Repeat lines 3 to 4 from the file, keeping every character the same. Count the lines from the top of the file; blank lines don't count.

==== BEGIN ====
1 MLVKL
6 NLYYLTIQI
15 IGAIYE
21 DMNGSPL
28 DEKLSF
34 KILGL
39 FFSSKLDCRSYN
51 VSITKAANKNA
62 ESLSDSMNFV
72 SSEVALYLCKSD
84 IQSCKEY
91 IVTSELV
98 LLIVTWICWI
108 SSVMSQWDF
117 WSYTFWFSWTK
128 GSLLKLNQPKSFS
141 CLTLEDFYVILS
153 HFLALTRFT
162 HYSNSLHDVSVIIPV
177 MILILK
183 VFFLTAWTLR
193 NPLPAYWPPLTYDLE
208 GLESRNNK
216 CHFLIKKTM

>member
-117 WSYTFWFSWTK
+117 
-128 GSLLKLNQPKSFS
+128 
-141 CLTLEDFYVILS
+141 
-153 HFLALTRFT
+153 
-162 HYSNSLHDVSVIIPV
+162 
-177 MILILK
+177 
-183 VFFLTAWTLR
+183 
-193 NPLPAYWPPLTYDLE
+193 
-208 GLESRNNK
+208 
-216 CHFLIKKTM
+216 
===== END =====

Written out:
15 IGAIYE
21 DMNGSPL